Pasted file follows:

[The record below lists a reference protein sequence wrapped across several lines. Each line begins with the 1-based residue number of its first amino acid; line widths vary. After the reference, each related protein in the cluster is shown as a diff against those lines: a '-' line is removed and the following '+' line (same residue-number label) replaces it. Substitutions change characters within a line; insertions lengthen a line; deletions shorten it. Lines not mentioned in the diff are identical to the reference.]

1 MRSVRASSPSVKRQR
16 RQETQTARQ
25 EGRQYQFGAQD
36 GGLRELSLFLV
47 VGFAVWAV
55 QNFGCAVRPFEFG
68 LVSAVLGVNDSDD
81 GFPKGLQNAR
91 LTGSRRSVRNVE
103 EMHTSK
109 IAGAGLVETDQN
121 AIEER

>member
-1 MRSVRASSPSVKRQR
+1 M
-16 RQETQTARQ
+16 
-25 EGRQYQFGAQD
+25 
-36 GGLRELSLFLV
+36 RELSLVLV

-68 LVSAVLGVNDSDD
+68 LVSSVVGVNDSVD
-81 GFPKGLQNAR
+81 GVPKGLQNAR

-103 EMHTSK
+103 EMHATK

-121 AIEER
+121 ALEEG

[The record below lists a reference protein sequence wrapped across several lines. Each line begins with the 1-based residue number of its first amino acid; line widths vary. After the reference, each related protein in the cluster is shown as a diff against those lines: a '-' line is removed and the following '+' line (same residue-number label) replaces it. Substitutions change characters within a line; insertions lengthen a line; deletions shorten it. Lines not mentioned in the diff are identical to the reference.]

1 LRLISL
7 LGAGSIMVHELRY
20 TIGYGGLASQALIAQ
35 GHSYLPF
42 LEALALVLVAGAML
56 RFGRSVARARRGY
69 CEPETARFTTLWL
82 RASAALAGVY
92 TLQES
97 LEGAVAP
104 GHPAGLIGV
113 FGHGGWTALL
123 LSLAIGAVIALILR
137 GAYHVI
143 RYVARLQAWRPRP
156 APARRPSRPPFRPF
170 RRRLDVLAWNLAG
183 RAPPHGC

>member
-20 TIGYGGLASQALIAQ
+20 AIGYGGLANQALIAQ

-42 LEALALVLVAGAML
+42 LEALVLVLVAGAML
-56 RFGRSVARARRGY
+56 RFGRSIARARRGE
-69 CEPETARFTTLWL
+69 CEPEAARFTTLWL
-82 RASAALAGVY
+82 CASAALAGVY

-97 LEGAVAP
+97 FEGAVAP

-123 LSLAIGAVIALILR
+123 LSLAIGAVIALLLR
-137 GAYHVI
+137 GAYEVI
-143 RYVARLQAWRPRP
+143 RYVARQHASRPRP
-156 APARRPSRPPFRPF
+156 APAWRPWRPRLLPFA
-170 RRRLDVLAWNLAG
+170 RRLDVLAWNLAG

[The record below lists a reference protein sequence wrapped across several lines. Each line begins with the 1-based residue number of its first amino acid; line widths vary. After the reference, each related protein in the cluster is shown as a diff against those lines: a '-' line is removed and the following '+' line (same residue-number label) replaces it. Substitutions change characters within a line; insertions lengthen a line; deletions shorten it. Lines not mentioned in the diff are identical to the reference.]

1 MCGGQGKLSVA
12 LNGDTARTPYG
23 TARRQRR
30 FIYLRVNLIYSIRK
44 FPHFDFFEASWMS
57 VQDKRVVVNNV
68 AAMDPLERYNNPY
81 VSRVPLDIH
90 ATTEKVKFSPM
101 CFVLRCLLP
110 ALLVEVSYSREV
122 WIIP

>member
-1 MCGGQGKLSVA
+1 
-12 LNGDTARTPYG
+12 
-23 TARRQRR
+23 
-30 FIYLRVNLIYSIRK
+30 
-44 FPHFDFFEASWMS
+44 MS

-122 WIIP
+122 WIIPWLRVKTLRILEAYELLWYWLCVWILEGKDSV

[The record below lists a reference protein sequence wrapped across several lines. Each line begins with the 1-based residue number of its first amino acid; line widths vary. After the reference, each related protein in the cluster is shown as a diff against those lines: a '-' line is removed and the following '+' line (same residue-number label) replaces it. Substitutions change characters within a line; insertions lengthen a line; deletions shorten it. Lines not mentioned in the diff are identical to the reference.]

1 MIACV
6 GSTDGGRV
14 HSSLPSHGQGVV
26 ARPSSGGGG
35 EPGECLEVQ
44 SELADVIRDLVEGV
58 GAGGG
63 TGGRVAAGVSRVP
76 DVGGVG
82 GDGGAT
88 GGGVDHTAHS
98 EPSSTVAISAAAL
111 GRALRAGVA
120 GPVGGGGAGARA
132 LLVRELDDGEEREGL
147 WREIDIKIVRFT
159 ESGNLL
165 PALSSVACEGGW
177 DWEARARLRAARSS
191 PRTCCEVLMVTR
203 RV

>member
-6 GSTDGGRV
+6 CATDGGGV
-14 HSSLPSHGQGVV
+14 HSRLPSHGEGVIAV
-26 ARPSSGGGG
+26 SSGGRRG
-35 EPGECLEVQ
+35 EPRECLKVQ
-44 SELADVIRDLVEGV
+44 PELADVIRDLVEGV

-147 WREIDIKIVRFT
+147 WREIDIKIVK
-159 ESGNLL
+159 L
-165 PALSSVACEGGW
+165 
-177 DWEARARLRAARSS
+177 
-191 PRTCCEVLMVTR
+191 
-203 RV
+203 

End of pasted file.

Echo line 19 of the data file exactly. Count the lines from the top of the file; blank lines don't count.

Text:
-25 EGRQYQFGAQD